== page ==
Where have all the big plates gone? Napa's Wine Garden and other eateries make small the new big.
By Heather Irwin
Doesn't anyone serve normal portions anymore? Because when it comes to plate size, small is the new big--as in micro-sized portions that arrive on doll-sized dishes. Not that I'm complaining all that loudly, mind you. I like the idea of lots of little noshes made for sharing. But it must be acknowledged that all this miniature plate-wrangling comes with inevitable food foibles that have reached near epidemic proportions around the North Bay.
For example, there's the "What sounds good to you?" syndrome marked by everyone ordering semibland small plates that each thinks the group will like. Compromise is never a good idea, in my book. I say screw the guy who can't stomach garlic or cilantro. He can order the cheese plate and shut up already.
There's also the "Oh, I couldn't eat another bite" behavior displayed by the ravenously hungry who are politely suffering out of misplaced modesty and goodwill. These folks are marked by their wan and distraught look after a small-plate dinner. Being hungry, however, is better than being labeled the "nonsharer"--that unfortunate who appears pained at the idea of others sticking their forks in her meal, and insists on ordering her own plate with a pinched, prissy face. (Yeah, you know who you are.)
The most common ailment we've found, however, is the embarrassing itching and burning of the "Eyes bigger than my wallet" affliction. This is typically caused by anxiety over not having enough food (see above) or overly zealous waiters looking for a big tip. Watch for these signs: items that seem like a heck of a deal (steak for $8!) and include large portions of microgreens or anything heirloom. These inevitably end up draining your pockets of that pesky cash when adding up the stack of cute but costly little plates before you.
Tragically, science has yet to find a cure for these (and other) small-plate faux pas. The good news, however, is that new menu labels, such as those at Yountville's newest restaurant, Wine Garden, are going a long way toward making small-plate dining safe again.
Neatly organized into six sections, chef Michael Bilger's menu deftly alerts eaters to the rough phylum and class of each of the dishes. The "Ocean and Stream" section, for example, lists six types of seafood plates. "Field and Farm" covers the veggie and cheese landscape. "Ranch and Range" is all about meat, and so on.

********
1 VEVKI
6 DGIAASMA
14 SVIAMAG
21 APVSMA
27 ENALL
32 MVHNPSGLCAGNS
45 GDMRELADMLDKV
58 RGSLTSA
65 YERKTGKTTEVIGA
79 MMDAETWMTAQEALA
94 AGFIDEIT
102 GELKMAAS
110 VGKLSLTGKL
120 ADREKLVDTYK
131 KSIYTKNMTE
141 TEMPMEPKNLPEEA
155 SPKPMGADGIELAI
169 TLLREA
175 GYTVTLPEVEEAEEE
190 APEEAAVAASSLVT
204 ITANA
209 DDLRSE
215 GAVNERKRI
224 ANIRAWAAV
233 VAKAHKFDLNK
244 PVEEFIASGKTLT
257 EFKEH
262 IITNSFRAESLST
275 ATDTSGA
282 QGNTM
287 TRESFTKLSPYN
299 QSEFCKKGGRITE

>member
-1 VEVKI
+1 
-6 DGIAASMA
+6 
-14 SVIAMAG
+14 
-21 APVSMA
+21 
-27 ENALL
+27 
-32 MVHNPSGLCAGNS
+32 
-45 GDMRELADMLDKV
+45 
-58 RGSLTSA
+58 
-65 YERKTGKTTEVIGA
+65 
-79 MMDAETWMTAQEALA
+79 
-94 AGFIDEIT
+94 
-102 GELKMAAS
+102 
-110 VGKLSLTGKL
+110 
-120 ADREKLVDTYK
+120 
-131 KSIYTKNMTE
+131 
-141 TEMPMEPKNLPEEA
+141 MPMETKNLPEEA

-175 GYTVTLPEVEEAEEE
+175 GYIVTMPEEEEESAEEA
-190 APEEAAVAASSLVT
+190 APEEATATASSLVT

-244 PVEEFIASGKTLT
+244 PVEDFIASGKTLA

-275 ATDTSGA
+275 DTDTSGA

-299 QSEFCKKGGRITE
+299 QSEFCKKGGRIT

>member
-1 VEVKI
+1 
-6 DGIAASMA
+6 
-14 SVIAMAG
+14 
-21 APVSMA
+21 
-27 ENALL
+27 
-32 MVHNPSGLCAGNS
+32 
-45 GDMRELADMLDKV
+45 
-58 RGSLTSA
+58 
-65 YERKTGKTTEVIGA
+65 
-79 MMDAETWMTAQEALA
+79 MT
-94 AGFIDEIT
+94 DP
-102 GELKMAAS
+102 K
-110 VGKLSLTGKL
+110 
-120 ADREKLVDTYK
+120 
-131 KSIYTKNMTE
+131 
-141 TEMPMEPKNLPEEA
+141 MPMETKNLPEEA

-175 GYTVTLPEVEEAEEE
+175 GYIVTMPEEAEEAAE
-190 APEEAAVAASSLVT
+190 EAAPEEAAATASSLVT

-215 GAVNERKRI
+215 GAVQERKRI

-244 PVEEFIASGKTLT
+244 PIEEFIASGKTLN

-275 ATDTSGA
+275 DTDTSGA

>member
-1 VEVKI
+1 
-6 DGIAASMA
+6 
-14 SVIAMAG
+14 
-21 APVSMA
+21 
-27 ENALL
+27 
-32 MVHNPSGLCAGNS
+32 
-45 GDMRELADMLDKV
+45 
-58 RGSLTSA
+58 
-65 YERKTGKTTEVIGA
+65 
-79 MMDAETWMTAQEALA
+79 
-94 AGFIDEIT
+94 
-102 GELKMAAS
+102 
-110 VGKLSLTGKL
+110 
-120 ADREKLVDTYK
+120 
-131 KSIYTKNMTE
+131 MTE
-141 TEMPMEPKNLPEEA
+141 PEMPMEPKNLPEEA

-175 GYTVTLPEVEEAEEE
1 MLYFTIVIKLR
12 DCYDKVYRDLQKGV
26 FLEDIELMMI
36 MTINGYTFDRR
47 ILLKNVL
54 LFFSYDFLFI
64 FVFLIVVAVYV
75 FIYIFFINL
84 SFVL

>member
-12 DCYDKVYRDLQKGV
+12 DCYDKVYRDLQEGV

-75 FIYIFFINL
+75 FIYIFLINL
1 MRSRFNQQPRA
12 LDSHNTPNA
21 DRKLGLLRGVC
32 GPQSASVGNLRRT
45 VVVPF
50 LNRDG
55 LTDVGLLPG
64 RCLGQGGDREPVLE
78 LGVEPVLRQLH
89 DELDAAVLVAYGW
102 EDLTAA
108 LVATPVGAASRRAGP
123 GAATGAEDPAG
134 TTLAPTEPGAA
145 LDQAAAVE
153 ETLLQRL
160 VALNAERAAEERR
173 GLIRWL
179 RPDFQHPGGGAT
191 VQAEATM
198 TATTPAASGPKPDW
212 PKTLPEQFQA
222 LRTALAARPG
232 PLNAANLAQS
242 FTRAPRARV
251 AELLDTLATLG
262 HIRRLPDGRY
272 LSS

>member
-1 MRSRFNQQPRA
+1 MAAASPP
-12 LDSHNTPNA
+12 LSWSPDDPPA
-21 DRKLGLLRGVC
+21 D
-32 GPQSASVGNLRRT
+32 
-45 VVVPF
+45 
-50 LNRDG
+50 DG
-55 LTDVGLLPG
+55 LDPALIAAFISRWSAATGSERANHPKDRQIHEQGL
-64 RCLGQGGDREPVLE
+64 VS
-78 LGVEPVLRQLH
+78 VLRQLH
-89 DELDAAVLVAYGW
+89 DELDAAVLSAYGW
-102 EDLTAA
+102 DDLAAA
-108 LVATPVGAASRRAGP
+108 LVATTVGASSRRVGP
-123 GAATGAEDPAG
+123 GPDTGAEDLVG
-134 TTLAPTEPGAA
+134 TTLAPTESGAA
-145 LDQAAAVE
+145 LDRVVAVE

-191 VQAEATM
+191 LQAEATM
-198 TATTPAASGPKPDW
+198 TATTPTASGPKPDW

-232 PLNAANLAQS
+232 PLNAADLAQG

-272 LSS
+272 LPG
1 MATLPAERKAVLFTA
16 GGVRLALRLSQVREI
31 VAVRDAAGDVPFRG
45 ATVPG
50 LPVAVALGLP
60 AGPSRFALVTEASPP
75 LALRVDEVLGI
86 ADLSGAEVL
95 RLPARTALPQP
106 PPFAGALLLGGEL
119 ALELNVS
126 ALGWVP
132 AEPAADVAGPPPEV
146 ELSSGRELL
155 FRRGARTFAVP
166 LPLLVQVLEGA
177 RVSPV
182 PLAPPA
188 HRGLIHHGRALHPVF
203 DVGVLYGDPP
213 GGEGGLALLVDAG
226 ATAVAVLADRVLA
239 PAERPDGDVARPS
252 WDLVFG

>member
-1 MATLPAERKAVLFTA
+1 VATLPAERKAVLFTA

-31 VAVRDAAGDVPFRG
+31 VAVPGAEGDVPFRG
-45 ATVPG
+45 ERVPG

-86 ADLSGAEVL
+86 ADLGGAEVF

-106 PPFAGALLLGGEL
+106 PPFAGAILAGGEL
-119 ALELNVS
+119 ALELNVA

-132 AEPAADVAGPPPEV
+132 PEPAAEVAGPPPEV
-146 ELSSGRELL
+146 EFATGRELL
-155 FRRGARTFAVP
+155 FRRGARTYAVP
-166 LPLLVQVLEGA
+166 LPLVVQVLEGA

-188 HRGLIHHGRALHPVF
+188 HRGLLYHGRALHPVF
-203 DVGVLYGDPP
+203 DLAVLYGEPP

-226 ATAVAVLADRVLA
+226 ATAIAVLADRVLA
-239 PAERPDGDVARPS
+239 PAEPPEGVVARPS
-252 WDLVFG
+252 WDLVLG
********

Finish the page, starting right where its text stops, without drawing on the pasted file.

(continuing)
Owned by the Nords, one of Napa's premier grape-growing families, Wine Garden is a showcase of their grapes and local(ish) ingredients like Hog Island oysters, quail, pork and field greens. Focusing primarily on American cuisine, the menu takes a dip south with ingredients like okra, cornmeal, bourbon and succotash, but ends up firmly in the fresh, local, adorable NorCal food genre.
Start with oysters (prepared three ways: raw, fried or grilled), regardless of your personal issues about the slimy little buggers. The standout winner is the crispy cornmeal crust topped with chili aioli and little pickled veggies ($10). Four come in an order and are easily one of the best items on the menu, with a knockout combination of crunch, zingy greens and splash of sauce spicier than your grandmother in fishnets.
Here's where the dinner gets really fun. The restaurant offers a decanter of either still or sparkling water (choose sparkling), distilled in-house. Yep, homemade water just like mama used to brew. After your whistle is wetted, check out the wine list, led by a selection of "Fun Flights." Dorky name, cool idea.
The flights reflect varietal and terroir pairings from local wineries that use the Nord family's grapes. With a selection of about 30 wines by the glass from Mumm, Charles Krug, Destino, Elyse, Mayo, Sterling, Merryvale and August Briggs, this is a terrific chance to sample some pretty amazing wines. The "Light and Toasty" flight ($12) was a great first flight, with the absolutely peachy Sauvignon Blanc (Flying Horse, '03), the oaky yet fruit-forward St. Supery '01 Chardonnay and the slightly fuller Destino '02 Chardonnay.